Illinois Natural History Survey - University of Illinois

The Naturalist's Apprentice
Michael Jeffords 

The Legs Have It!


Objective: to understand the relationship between insect leg shape and function


Materials: multiple copies of The Legs Have It!


Vocabulary: cursorial, raptorial, natatorial, fossorial, saltatorial, coxa, trochanter, femur, tibia, tarsus, pretarsus

Comments: Most insects have three pairs of legs, one pair on each segment of the thorax. Each leg has six different parts: the coxa, trochanter, femur, tibia, tarsus, and pretarsus. This edition of The Naturalist's Apprentice looks at how insect legs are adapted to perform different functions in nature. The most primitive type of insect leg is used for walking or running. Over the 300 million years or so that insects have been around, their generalized walking legs have become adapted for a wide variety of functions, such as grasping, jumping, digging, and swimming.



1. Introduce the subject of insect locomotion by talking about the insect leg.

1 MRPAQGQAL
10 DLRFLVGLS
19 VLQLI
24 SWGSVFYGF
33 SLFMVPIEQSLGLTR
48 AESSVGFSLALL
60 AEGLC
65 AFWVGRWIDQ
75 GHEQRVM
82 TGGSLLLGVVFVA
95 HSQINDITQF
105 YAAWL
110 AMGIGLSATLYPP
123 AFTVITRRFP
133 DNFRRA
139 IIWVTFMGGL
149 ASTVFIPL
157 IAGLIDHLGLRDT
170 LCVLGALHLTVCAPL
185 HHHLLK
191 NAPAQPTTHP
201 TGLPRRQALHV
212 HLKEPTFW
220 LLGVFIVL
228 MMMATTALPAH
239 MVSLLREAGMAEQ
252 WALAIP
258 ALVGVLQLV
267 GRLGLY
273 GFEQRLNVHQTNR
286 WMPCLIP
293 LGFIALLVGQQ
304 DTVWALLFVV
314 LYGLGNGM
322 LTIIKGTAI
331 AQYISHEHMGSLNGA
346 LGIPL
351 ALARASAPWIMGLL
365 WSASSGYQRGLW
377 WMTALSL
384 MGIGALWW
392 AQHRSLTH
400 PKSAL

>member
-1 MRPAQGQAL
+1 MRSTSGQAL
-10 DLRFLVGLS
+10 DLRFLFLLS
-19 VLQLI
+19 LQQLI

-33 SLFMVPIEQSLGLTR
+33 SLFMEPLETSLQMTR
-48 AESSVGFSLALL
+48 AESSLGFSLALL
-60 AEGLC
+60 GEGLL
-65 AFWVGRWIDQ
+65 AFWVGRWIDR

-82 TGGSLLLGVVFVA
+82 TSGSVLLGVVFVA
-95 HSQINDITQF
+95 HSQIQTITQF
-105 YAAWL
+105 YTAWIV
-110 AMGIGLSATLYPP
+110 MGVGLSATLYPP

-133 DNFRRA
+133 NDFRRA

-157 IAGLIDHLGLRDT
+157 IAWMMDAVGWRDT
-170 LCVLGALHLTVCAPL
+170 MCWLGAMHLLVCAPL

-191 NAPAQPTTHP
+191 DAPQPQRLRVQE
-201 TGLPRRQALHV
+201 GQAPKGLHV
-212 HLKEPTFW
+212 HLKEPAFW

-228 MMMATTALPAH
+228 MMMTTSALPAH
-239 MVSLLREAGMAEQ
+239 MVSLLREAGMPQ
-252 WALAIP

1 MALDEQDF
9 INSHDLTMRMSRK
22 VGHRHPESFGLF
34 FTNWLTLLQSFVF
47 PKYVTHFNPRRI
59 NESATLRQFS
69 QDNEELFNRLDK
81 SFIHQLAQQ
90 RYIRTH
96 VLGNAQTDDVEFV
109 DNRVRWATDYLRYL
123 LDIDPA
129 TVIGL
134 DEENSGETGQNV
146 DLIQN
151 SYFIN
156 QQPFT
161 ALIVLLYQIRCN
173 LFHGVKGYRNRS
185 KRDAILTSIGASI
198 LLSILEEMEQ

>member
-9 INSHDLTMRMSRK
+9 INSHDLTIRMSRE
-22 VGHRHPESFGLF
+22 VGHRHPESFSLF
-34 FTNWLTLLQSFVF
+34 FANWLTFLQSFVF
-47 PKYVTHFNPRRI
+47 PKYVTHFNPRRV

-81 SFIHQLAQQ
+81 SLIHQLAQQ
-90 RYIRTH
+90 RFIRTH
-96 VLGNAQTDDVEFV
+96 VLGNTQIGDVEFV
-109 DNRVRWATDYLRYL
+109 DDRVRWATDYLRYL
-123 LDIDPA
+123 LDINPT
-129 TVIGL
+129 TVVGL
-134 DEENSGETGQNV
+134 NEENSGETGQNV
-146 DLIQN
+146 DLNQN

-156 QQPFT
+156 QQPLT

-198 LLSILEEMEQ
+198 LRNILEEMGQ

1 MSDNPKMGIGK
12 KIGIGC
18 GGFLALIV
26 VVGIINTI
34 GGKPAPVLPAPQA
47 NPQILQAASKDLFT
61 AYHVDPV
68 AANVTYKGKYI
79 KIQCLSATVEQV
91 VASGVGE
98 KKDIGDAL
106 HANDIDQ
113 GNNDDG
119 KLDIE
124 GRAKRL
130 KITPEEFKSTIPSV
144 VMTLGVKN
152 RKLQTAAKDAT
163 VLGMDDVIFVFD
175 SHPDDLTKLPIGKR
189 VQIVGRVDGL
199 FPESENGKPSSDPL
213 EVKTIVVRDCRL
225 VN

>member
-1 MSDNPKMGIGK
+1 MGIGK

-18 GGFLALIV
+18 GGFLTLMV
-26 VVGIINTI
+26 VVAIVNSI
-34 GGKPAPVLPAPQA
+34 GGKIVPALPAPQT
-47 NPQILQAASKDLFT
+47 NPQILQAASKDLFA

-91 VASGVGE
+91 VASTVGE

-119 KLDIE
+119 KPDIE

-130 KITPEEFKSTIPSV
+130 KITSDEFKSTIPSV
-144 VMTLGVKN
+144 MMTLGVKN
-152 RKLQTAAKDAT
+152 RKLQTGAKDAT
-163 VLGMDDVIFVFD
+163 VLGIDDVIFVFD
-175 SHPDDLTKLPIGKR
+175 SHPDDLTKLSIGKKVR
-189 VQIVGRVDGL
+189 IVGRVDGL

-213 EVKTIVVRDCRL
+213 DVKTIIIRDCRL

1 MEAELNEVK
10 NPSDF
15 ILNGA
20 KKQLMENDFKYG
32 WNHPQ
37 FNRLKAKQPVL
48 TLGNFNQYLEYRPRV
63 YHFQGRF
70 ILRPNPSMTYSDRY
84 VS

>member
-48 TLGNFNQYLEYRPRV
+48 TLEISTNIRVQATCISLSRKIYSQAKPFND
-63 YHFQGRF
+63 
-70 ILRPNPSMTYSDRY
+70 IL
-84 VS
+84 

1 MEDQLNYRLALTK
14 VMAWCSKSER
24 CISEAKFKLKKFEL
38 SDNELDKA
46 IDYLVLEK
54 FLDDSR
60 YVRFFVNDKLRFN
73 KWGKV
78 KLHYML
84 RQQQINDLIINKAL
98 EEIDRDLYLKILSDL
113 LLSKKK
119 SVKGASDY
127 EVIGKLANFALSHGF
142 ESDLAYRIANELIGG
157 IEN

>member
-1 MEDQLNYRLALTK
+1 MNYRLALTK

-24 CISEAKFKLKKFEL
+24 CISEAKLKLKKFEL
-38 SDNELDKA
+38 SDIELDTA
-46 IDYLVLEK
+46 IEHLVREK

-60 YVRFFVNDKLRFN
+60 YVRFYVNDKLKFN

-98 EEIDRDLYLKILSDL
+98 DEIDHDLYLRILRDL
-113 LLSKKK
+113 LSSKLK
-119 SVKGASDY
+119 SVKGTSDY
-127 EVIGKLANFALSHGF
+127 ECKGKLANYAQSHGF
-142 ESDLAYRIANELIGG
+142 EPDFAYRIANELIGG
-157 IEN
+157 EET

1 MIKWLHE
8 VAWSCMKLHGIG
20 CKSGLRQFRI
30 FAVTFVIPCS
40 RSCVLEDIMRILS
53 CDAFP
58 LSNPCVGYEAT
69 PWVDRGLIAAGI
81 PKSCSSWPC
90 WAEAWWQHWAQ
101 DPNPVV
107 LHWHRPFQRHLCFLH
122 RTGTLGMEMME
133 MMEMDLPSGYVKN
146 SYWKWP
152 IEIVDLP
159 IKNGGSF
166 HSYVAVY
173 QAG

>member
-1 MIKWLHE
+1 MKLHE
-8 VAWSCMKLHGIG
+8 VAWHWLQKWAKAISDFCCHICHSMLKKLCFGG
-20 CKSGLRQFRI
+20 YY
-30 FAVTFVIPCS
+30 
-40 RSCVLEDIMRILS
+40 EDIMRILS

2. Distribute copies of The Legs Have It! and have students match the description in column 1 with the correct insect/leg picture in column 2.Answers:

1. digging and walking

2. swimming

3. jumping

4. walking

5. grasping

6. digging and running

7. swimming

8. jumping

9. walking

10. grasping and swimming


 3. Have students learn to pronounce and spell the scientific terms for the various types of leg functions.


Insect legs are specialized for various functions. Study the two columns below and match the leg description with the insect that has that type of leg. There may be more than one answer for each insect.



Please report any problems with or suggestions about this page to: 
Subject: INHSPUB-2159
Last Modified 3/19/96

Illinois Natural History Survey

1816 South Oak Street, MC 652
Champaign, IL 61820

Terms of use. Email the Web Administrator with questions or comments.

© 2019 University of Illinois Board of Trustees. All rights reserved.
For permissions information, contact the Illinois Natural History Survey.

Staff Intranet